This course is for all students who want to participate as thought leaders in the use of technologies in any kind of social or organizational context, including public policy, application design, education, and business. To become thought leaders, we need to change our position from being merely consumers or users of technologies to participants with an ownership stake in how things are designed and implemented. This course provides the methods for this reorientation by learning the design principles behind our technologies and how these principles are used in evolving technical developments and social environments.
Combining Design Thinking and Design Doing
A major step in this re-orientation is learning how to do thorough re-interpretation of our technologies and media as interfaces to the technical-social systems that make them possible, not as closed black boxes accessible only to technical people. The forces of black-boxing (closing off systems to users) are driven by the current political economy, not by the nature or properties of the technologies themselves. Students will learn the conceptual tools for opening technology and society to the systems view in which we are a part so that we can reclaim ownership over the designs that make everything work the way it does.
A Necessarily Interdisciplinary Approach
We have a deep well of ideas and applications to draw from! Each student will build an interdisciplinary knowledge base with methods unified by the key concepts and approaches in systems theory (complexity, networks, modularity), design thinking, computational thinking, media theory, and recent cognitive science approaches to technology, artefacts, and interfaces. Students will learn the multi-layered extensible design principles behind everything from computation, digital media, and the Internet to the architecture of mobile devices, interactive real-time apps, and Cloud computing.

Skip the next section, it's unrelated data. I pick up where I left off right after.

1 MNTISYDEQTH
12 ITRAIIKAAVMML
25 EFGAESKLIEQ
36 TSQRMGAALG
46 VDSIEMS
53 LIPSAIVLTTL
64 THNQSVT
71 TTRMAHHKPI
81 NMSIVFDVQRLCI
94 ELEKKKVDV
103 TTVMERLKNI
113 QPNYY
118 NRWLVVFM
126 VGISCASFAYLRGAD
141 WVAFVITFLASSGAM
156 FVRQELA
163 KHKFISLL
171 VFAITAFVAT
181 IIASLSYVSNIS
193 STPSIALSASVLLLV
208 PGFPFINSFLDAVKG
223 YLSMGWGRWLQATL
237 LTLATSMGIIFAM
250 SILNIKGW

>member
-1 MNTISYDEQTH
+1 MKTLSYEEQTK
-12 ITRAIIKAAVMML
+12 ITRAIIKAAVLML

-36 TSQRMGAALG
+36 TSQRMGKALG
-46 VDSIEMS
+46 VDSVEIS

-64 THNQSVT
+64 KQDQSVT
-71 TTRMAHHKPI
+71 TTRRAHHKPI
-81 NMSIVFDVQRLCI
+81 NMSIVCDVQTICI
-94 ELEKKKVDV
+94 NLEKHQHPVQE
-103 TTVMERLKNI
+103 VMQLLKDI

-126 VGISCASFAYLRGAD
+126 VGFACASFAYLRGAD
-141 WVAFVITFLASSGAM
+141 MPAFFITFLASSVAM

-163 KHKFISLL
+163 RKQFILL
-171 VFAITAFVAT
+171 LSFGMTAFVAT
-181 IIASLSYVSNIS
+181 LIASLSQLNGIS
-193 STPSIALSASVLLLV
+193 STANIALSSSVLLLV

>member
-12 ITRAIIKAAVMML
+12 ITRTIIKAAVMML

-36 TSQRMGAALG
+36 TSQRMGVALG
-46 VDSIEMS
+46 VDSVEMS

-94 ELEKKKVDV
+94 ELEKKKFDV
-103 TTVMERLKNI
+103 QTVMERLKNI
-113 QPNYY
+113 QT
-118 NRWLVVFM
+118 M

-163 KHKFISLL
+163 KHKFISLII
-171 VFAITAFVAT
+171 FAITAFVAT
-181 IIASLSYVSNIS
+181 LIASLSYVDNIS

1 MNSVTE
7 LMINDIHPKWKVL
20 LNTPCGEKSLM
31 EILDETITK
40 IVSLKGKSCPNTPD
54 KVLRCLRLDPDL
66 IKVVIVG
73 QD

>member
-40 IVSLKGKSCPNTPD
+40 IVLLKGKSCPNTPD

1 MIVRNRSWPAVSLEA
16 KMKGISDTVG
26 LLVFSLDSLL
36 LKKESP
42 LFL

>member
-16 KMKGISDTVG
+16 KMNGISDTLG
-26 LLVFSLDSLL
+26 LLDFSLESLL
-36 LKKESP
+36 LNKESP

Objectives and Outcomes
By the end of the course, students will have acquired an interdisciplinary knowledge base of key concepts, design principles, and analytical methods for understanding computational and media technologies in the complex systems of their social-technical networks, including the conditions required for new developments and innovations. By acquiring the interdisciplinary knowledge and analytical tools developed in the course, students will be able to advance beyond being merely consumers or users of black-boxed technologies to becoming thought leaders for participating at higher levels in the major issues facing business innovation, teaching and education, and policy debates for designing future outcomes.